The Dictionary of Australasian Biography/Hindmarsh, Rear-Admiral Sir John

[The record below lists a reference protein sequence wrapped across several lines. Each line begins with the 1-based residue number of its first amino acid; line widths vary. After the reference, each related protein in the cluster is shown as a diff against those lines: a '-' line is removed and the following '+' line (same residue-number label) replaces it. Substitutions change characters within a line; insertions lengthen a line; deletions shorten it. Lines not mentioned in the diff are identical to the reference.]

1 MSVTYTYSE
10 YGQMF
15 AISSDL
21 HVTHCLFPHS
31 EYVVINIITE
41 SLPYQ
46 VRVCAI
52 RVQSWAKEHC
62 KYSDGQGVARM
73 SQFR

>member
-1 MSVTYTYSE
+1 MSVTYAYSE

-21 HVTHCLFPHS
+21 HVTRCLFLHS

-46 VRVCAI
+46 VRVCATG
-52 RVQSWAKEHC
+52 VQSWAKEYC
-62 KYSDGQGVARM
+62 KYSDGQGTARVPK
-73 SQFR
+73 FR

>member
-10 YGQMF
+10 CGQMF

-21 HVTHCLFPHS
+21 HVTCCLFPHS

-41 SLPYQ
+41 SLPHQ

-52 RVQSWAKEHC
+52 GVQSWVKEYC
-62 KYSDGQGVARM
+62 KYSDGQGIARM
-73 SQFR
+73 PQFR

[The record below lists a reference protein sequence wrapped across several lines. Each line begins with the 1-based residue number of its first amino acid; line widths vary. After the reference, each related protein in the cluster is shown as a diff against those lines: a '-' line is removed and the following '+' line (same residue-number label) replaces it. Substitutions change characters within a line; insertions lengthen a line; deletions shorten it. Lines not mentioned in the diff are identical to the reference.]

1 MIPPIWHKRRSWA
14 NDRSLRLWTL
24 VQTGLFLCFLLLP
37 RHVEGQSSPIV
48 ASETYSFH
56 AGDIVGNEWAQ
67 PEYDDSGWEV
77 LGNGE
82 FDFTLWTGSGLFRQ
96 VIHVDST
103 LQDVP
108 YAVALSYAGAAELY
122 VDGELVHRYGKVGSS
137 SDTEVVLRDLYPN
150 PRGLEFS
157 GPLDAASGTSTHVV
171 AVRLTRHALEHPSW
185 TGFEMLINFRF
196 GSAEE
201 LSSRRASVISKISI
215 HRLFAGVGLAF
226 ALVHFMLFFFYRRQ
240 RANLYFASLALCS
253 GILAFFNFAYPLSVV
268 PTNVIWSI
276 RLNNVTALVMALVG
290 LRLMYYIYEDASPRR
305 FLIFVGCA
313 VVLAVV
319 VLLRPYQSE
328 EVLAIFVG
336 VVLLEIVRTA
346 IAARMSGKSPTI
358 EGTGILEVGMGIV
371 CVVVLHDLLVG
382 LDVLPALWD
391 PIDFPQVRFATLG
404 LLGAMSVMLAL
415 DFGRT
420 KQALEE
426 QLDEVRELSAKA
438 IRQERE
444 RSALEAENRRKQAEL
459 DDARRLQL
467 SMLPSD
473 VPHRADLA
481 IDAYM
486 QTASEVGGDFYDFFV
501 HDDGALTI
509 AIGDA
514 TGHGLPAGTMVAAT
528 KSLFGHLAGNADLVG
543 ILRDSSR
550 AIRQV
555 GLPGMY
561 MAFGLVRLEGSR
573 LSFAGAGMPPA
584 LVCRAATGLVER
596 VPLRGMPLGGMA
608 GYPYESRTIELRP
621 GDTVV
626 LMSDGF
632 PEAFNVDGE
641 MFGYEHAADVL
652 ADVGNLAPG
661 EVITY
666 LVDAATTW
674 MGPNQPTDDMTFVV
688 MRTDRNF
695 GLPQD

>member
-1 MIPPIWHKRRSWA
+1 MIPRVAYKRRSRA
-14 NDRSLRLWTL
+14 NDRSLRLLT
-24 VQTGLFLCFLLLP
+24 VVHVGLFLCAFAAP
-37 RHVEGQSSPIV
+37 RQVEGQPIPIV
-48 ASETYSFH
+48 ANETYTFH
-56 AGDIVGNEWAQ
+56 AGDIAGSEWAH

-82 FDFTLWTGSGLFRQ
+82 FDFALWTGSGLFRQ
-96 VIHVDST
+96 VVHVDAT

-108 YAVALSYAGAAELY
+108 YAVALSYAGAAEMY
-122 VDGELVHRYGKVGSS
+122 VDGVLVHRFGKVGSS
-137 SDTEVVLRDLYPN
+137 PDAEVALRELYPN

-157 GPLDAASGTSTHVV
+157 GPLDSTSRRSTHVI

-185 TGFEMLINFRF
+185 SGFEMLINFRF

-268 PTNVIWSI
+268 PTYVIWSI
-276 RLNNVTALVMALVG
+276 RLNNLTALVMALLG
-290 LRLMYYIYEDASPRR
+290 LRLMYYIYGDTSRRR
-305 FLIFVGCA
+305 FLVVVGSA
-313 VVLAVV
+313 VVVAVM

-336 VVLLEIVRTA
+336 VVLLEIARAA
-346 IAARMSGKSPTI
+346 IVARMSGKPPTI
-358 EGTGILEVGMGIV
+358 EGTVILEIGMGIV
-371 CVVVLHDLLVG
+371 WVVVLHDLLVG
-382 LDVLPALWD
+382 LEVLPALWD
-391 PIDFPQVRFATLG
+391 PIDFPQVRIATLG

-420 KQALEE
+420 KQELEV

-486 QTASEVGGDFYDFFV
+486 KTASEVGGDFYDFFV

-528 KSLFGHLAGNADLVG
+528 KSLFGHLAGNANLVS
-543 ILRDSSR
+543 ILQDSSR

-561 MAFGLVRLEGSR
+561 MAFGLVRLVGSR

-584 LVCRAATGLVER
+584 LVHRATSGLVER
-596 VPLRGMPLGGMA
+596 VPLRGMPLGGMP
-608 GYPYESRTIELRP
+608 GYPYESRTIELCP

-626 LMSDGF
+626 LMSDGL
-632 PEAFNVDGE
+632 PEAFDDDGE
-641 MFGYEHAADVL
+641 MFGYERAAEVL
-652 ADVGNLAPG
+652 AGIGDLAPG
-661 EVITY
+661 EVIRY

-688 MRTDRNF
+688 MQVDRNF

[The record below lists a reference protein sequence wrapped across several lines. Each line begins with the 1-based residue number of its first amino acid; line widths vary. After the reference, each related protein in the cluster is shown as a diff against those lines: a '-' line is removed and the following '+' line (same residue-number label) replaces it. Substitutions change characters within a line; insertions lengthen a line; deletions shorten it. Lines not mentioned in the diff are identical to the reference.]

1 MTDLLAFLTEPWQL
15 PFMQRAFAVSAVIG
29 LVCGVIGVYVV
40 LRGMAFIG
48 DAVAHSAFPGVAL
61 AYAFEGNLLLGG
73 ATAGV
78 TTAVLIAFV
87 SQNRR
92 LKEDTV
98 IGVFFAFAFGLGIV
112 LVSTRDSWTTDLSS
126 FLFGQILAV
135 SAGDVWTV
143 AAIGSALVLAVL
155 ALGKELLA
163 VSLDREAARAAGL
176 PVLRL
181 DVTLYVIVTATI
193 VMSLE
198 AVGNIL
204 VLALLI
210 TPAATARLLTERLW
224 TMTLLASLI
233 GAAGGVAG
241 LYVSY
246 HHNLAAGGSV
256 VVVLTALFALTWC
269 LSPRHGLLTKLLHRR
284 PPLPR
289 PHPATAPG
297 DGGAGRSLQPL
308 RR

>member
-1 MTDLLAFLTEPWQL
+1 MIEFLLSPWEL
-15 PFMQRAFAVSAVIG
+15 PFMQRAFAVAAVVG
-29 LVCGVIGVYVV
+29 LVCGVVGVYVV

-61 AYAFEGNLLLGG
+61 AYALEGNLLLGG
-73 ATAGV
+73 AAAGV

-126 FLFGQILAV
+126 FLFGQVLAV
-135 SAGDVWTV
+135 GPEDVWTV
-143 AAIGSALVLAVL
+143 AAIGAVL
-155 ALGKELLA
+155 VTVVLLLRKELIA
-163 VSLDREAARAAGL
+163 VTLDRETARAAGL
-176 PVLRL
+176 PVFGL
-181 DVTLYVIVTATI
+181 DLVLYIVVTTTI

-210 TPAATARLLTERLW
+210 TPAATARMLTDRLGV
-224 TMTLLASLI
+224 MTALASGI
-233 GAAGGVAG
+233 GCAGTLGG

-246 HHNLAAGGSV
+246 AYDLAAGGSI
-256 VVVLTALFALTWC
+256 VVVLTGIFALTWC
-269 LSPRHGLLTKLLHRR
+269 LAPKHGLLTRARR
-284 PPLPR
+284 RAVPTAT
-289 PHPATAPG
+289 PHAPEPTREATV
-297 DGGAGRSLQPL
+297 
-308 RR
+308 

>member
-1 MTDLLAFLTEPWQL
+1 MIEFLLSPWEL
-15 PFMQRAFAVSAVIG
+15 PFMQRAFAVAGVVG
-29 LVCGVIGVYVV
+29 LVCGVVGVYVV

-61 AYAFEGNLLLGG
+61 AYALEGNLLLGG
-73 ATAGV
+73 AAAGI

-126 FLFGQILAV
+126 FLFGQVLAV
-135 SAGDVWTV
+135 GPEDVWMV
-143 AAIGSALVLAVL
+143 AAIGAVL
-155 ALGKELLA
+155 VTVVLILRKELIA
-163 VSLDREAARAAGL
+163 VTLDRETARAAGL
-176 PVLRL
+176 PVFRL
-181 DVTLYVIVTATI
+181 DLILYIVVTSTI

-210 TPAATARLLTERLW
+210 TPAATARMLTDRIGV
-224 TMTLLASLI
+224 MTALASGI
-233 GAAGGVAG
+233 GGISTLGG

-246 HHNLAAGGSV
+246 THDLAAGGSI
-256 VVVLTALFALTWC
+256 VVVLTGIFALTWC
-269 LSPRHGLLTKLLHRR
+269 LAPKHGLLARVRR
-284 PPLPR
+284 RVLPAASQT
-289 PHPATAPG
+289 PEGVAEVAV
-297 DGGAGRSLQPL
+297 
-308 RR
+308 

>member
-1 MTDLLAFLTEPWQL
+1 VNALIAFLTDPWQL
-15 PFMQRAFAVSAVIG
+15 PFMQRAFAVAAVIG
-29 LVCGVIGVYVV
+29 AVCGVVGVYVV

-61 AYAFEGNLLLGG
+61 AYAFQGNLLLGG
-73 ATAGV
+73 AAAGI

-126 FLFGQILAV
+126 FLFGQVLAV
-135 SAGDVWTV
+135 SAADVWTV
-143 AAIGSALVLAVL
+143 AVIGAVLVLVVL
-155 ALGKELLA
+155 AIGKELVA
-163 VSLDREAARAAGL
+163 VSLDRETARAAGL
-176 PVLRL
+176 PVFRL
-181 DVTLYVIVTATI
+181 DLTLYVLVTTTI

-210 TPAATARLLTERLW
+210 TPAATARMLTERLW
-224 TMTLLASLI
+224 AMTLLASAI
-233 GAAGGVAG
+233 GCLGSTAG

Hindmarsh, Rear-Admiral Sir John, K.H., first Governor of South Australia, was born in 1786, and entered the navy when only seven years old, as a first-class volunteer on board the Bellerophon, in which ship, at the battle of the Nile, when but a midshipman, and happening to be the only officer on the quarter-deck at the time, he greatly distinguished himself by the presence of mind with which, by cutting her cable and ordering her sails to be set, he saved the Bellerophon from being blown up with the French ship L'Orient. In recognition of his services on that occasion the ship's officers presented him with a sword, and he was publicly thanked by Lord Nelson, who, in 1803, on assuming the command of the Victory, wrote to Hindmarsh to join him on that world-famous ship. Having become lieutenant, the latter served on the Phoebe at Trafalgar, at Aix Roads, and at the capture of the Ile de France and of Java, being made commander in 1814, post captain in 1830, and rear-admiral in 1856. He was placed in command of H.M.S. Buffalo, and made K.H. in 1836, in which year he was appointed first Governor of South Australia. Landing from the Buffalo at Glenelg on Dec. 28th in that year, he read the proclamation creating South Australia a British colony under an old gum-tree, which is still shown to visitors as the cradle of the province. The success which had attended Captain Hindmarsh (as he then was) in the naval service failed him in his new capacity in South Australia, where the differences which arose between himself and the resident Commissioner, the late Sir James Hurtle Fisher, had the effect of dividing the colonists into two factions, and rendering the pacific administration of the province impossible. In order to end the deadlock, the Home Government dismissed Sir James Fisher and recalled Captain Hindmarsh, who left the colony in July 1838. It is but just to him to state that one of the causes of his unpopularity was his far-seeing desire to open up the navigation of the Murray, a work which has since been accomplished with entire success and universal applause. Captain Hindmarsh, who was knighted in 1851, and received a good service pension, and a war medal with seven clasps for the seven great actions in which he had been engaged, was Governor of Heligoland from 1840 to 1857, and married Susannah Wilson, daughter of H. D. Edmeades. His only son, John Hindmarsh, was called to the bar at the Middle Temple in 1846, and subsequently practised in South Australia, where he resided. Sir John Hindmarsh died in 1859.